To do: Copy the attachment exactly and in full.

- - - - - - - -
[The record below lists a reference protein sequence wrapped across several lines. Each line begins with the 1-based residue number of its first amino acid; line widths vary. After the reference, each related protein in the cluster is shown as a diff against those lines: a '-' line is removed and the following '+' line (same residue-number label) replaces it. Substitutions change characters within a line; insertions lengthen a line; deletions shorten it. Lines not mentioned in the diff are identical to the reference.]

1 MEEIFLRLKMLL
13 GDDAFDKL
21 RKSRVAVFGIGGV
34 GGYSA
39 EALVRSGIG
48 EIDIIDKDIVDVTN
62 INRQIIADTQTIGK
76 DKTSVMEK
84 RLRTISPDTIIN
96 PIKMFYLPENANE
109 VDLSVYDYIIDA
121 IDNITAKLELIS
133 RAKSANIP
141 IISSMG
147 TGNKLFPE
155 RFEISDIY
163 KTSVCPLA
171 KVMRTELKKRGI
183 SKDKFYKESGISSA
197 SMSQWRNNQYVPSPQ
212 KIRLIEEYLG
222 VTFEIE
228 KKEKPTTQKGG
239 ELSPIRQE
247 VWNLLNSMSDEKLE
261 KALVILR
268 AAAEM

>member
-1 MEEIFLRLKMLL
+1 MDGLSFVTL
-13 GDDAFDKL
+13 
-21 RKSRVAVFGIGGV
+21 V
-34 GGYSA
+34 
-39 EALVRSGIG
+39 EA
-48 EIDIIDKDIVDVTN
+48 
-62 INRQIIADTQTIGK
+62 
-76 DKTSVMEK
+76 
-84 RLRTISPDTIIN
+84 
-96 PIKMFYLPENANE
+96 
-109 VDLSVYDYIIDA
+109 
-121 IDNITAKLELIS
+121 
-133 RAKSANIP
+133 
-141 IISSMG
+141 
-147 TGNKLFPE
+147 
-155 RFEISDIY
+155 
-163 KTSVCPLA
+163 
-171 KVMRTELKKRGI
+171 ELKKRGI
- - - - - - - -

[The record below lists a reference protein sequence wrapped across several lines. Each line begins with the 1-based residue number of its first amino acid; line widths vary. After the reference, each related protein in the cluster is shown as a diff against those lines: a '-' line is removed and the following '+' line (same residue-number label) replaces it. Substitutions change characters within a line; insertions lengthen a line; deletions shorten it. Lines not mentioned in the diff are identical to the reference.]

1 MEEIFLRLKMLL
13 GDDAFDKL
21 RKSRVAVFGIGGV
34 GGYSA
39 EALVRSGIG
48 EIDIIDKDIVDVTN
62 INRQIIADTQTIGK
76 DKTSVMEK
84 RLRTISPDTIIN
96 PIKMFYLPENANE
109 VDLSVYDYIIDA
121 IDNITAKLELIS
133 RAKSANIP
141 IISSMG
147 TGNKLFPE
155 RFEISDIY
163 KTSVCPLA
171 KVMRTELKKRGI
183 SKDKFYKESGISSA
197 SMSQWRNNQYVPSPQ
212 KIRLIEEYLG
222 VTFEIE
228 KKEKPTTQKGG
239 ELSPIRQE
247 VWNLLNSMSDEKLE
261 KALVILR
268 AAAEM

>member
-1 MEEIFLRLKMLL
+1 MDGLSFVTL
-13 GDDAFDKL
+13 
-21 RKSRVAVFGIGGV
+21 V
-34 GGYSA
+34 
-39 EALVRSGIG
+39 EA
-48 EIDIIDKDIVDVTN
+48 
-62 INRQIIADTQTIGK
+62 
-76 DKTSVMEK
+76 
-84 RLRTISPDTIIN
+84 
-96 PIKMFYLPENANE
+96 
-109 VDLSVYDYIIDA
+109 
-121 IDNITAKLELIS
+121 
-133 RAKSANIP
+133 
-141 IISSMG
+141 
-147 TGNKLFPE
+147 
-155 RFEISDIY
+155 
-163 KTSVCPLA
+163 
-171 KVMRTELKKRGI
+171 ELKKRGI